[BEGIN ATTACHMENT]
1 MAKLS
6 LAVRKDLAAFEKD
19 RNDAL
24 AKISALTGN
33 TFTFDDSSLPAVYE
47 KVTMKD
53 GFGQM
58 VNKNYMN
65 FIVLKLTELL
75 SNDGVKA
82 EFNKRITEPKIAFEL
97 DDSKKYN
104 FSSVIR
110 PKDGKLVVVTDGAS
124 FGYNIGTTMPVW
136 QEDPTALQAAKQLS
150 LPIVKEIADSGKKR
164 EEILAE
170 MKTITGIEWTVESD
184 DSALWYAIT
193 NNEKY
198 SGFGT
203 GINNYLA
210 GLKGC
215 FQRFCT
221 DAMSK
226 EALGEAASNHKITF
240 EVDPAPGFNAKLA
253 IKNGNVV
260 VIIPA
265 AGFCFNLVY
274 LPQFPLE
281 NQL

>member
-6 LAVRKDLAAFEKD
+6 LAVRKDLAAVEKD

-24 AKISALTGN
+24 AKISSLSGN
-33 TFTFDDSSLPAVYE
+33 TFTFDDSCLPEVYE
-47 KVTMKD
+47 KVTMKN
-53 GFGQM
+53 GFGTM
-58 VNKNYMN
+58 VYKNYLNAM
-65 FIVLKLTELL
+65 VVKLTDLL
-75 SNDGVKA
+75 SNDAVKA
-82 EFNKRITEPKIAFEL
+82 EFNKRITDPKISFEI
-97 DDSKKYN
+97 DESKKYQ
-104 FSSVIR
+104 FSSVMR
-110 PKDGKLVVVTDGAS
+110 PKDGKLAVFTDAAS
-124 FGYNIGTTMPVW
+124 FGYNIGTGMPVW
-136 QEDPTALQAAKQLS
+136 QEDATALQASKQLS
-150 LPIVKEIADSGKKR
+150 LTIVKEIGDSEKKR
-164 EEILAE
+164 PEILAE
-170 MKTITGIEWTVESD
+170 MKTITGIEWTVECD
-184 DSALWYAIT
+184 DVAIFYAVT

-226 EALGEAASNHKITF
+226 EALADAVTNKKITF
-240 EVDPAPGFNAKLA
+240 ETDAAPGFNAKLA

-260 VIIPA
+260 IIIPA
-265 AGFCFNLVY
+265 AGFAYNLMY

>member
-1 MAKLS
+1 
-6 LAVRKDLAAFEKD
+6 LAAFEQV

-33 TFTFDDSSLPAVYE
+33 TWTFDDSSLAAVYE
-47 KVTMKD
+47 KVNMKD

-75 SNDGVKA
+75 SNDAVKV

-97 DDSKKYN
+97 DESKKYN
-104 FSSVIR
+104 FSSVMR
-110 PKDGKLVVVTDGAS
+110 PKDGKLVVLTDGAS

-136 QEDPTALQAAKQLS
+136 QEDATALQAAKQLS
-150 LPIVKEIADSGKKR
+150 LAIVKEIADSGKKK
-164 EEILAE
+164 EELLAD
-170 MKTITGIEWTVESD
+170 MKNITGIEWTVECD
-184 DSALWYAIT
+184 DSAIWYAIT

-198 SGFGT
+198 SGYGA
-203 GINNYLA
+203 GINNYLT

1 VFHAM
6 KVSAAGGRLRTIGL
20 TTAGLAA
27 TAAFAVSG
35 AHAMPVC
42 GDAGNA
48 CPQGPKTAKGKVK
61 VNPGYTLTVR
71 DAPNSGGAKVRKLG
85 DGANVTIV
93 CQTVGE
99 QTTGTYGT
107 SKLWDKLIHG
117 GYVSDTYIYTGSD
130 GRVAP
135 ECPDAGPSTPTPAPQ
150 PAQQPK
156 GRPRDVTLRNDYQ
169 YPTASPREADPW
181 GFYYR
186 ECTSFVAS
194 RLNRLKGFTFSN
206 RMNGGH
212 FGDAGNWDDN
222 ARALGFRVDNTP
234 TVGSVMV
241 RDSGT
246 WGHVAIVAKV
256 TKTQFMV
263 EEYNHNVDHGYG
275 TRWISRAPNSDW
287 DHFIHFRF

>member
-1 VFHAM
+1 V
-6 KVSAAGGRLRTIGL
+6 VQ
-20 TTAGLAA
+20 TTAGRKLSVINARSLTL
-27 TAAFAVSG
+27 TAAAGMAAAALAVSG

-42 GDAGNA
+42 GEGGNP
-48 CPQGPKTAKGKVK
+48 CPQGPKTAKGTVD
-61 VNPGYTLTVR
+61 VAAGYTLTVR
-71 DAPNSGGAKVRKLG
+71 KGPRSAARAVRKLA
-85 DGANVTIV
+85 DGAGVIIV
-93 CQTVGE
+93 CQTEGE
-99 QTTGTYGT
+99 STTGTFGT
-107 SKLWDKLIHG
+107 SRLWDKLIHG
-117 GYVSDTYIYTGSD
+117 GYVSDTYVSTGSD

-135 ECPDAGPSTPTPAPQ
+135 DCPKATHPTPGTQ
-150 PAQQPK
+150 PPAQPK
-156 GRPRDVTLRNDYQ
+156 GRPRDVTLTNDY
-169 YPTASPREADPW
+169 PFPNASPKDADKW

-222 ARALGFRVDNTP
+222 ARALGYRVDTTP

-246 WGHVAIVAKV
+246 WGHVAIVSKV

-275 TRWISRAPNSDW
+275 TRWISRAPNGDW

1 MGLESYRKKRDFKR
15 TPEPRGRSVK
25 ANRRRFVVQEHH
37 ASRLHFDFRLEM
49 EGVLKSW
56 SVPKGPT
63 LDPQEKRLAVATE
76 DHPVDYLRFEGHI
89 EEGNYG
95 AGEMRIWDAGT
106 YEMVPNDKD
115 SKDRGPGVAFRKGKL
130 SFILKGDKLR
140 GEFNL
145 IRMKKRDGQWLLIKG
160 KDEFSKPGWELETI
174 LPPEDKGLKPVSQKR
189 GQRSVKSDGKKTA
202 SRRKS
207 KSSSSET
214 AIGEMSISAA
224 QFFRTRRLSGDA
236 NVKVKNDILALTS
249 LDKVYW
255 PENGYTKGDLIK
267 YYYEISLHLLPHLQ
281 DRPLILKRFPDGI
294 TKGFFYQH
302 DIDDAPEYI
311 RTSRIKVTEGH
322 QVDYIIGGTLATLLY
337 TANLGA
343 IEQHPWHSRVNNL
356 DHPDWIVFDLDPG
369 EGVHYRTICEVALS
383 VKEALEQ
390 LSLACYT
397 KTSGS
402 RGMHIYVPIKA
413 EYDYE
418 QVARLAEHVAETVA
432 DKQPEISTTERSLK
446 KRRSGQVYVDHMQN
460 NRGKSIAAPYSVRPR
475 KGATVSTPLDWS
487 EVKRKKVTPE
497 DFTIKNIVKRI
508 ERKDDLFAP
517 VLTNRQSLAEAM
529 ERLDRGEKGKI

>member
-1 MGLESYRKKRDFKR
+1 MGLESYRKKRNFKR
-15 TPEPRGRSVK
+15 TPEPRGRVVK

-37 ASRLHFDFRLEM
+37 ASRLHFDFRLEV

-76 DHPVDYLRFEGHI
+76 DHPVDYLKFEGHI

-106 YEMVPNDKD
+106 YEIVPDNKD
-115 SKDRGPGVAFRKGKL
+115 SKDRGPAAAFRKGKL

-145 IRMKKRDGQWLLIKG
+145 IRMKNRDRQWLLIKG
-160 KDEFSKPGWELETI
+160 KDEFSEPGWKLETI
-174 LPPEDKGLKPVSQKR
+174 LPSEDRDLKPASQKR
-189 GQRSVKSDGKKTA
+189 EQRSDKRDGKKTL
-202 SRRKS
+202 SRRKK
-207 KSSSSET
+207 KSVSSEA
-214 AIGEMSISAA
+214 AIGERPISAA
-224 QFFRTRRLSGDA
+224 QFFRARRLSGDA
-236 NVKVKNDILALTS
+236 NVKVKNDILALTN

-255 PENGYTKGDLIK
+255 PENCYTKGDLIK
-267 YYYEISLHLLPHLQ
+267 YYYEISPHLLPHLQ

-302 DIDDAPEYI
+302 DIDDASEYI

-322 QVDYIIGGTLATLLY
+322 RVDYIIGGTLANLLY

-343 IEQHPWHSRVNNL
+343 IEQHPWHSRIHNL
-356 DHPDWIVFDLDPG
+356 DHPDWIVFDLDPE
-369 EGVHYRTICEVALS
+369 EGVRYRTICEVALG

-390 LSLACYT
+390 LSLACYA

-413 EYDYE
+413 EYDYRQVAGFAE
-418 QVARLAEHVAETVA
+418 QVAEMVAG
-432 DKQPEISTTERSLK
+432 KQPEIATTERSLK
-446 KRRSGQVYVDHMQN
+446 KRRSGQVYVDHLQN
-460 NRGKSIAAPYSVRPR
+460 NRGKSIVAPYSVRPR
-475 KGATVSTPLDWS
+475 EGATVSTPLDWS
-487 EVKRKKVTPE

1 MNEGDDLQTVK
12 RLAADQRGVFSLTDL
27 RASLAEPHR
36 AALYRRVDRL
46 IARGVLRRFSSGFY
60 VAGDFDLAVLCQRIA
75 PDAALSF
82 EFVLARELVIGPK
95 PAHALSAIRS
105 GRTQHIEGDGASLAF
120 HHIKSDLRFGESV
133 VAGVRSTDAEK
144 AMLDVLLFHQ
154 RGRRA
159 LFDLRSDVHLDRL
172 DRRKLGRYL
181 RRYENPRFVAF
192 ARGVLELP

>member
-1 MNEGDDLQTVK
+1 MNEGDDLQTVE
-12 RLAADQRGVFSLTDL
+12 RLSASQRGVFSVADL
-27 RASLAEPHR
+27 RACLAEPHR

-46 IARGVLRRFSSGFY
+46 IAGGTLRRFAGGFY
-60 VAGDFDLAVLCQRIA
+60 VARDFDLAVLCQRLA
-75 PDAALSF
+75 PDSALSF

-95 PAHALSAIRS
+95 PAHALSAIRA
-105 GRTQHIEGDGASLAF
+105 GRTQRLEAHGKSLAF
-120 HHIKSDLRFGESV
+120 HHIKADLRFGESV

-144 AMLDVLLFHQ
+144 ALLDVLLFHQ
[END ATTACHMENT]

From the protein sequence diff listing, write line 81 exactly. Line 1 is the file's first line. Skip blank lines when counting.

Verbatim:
+1 